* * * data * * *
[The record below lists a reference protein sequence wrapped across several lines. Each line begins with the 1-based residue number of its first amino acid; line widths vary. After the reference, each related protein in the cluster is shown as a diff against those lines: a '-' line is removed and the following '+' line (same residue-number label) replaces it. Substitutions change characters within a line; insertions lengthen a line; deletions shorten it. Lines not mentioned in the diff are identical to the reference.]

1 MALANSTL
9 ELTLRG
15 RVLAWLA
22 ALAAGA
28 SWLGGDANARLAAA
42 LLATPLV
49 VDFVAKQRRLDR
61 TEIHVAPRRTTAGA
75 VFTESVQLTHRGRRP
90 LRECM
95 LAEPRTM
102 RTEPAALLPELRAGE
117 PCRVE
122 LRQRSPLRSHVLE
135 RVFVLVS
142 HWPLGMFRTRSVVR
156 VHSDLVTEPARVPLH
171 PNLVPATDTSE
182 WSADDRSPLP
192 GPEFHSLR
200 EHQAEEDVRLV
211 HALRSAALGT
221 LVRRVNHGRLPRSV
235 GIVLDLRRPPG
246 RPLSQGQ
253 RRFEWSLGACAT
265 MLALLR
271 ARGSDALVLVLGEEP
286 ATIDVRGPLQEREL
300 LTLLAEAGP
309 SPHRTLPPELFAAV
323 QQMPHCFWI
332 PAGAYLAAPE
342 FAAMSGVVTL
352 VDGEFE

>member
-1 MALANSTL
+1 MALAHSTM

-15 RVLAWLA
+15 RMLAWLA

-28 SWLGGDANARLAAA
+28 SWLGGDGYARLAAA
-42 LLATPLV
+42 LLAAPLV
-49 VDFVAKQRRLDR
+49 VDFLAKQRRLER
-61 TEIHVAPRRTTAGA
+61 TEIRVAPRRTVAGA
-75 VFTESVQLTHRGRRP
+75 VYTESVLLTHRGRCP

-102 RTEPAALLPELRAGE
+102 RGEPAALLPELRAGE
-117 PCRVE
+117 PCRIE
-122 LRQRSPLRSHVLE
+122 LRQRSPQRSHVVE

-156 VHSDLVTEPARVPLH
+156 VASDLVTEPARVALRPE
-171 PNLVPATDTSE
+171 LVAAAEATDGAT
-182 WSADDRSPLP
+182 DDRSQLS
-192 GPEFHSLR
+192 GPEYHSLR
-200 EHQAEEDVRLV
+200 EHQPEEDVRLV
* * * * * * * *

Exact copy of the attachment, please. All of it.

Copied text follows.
[The record below lists a reference protein sequence wrapped across several lines. Each line begins with the 1-based residue number of its first amino acid; line widths vary. After the reference, each related protein in the cluster is shown as a diff against those lines: a '-' line is removed and the following '+' line (same residue-number label) replaces it. Substitutions change characters within a line; insertions lengthen a line; deletions shorten it. Lines not mentioned in the diff are identical to the reference.]

1 MALANSTL
9 ELTLRG
15 RVLAWLA
22 ALAAGA
28 SWLGGDANARLAAA
42 LLATPLV
49 VDFVAKQRRLDR
61 TEIHVAPRRTTAGA
75 VFTESVQLTHRGRRP
90 LRECM
95 LAEPRTM
102 RTEPAALLPELRAGE
117 PCRVE
122 LRQRSPLRSHVLE
135 RVFVLVS
142 HWPLGMFRTRSVVR
156 VHSDLVTEPARVPLH
171 PNLVPATDTSE
182 WSADDRSPLP
192 GPEFHSLR
200 EHQAEEDVRLV
211 HALRSAALGT
221 LVRRVNHGRLPRSV
235 GIVLDLRRPPG
246 RPLSQGQ
253 RRFEWSLGACAT
265 MLALLR
271 ARGSDALVLVLGEEP
286 ATIDVRGPLQEREL
300 LTLLAEAGP
309 SPHRTLPPELFAAV
323 QQMPHCFWI
332 PAGAYLAAPE
342 FAAMSGVVTL
352 VDGEFE

>member
-1 MALANSTL
+1 MALAHSTM

-15 RVLAWLA
+15 RMLAWLA

-28 SWLGGDANARLAAA
+28 SWLGGDGYARLAAA
-42 LLATPLV
+42 LLAAPLV
-49 VDFVAKQRRLDR
+49 VDFLAKQRRLER
-61 TEIHVAPRRTTAGA
+61 TEIRVAPRRTVAGA
-75 VFTESVQLTHRGRRP
+75 VYTESVLLTHRGRCP

-102 RTEPAALLPELRAGE
+102 RGEPAALLPELRAGE
-117 PCRVE
+117 PCRIE
-122 LRQRSPLRSHVLE
+122 LRQRSPQRSHVVE

-156 VHSDLVTEPARVPLH
+156 VASDLVTEPARVALRPE
-171 PNLVPATDTSE
+171 LVAAAEATDGAT
-182 WSADDRSPLP
+182 DDRSQLS
-192 GPEFHSLR
+192 GPEYHSLR
-200 EHQAEEDVRLV
+200 EHQPEEDVRLV